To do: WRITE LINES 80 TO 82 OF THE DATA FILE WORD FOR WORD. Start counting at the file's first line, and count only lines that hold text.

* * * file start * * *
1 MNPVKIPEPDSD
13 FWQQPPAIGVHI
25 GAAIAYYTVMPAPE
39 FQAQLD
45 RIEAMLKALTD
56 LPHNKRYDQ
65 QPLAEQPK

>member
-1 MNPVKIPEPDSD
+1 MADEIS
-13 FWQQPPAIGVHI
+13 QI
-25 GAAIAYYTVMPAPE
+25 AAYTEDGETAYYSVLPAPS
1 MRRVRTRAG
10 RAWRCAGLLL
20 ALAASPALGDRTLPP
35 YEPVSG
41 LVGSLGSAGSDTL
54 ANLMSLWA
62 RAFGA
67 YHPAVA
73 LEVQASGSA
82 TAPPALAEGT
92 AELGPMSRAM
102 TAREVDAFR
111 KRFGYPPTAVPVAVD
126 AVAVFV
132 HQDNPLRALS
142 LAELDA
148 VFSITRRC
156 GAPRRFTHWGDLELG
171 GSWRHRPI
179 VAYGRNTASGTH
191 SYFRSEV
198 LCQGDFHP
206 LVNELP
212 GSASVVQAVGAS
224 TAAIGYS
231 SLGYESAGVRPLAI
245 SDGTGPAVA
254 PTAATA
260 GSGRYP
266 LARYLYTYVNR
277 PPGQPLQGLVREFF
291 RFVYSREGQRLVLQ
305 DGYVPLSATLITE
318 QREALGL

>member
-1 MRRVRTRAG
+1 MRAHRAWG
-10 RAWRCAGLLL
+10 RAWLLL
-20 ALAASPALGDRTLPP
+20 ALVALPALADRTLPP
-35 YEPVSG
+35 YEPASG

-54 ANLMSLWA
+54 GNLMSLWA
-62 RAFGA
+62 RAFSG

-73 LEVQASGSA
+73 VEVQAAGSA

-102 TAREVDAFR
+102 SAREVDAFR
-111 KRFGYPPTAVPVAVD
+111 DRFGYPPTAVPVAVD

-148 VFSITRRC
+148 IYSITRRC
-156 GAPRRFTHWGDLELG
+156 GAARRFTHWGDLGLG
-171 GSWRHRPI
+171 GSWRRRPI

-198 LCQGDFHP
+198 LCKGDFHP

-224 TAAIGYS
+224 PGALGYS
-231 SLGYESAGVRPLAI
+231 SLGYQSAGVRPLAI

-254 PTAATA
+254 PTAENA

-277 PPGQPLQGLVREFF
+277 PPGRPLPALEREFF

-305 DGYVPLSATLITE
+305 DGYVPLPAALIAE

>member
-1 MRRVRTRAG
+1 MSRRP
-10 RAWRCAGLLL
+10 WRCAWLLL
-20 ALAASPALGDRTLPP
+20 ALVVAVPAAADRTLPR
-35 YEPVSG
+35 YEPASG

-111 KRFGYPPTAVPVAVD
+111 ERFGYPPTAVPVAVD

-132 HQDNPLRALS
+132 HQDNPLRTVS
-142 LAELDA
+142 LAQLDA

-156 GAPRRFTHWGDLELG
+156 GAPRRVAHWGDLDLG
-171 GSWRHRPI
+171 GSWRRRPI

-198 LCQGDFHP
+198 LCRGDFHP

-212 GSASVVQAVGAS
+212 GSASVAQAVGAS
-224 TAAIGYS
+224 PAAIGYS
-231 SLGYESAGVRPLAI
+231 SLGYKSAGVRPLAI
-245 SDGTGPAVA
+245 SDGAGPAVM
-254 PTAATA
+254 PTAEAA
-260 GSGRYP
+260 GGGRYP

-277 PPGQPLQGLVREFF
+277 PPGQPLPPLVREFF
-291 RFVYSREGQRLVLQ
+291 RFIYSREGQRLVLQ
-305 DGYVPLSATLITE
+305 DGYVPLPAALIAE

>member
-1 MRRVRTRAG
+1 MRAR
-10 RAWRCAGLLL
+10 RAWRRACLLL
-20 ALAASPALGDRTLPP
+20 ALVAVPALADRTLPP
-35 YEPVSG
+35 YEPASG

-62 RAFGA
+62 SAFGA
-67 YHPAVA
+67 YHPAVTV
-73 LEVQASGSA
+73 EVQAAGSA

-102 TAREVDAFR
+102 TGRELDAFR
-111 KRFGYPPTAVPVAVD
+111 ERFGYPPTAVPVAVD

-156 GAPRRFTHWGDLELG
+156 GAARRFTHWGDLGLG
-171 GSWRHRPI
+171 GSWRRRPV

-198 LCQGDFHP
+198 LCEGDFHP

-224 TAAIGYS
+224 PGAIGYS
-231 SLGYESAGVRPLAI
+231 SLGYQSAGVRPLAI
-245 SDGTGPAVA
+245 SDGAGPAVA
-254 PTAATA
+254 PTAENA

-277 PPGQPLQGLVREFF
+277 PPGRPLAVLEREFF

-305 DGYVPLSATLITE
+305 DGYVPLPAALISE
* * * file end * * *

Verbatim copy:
-254 PTAATA
+254 PTAENA

-277 PPGQPLQGLVREFF